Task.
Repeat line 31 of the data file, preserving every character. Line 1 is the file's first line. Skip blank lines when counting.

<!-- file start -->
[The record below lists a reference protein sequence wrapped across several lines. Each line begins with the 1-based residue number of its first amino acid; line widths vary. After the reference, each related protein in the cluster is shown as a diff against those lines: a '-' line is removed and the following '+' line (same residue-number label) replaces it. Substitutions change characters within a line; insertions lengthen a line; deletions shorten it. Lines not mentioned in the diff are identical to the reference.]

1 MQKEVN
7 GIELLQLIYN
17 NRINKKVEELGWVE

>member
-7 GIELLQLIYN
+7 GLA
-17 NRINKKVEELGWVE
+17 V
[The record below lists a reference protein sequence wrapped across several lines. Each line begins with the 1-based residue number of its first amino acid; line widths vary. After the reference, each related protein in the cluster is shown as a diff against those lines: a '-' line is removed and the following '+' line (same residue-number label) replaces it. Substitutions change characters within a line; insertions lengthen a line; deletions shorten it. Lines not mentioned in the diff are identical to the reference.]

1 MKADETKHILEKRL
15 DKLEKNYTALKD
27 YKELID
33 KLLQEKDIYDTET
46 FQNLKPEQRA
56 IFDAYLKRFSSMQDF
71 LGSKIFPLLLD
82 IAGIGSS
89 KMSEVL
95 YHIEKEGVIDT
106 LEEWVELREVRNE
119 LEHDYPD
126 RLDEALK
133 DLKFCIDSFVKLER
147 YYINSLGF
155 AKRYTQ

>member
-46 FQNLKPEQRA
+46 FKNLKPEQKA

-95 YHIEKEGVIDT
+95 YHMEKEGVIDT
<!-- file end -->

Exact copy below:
+95 YHMEKEGVIDT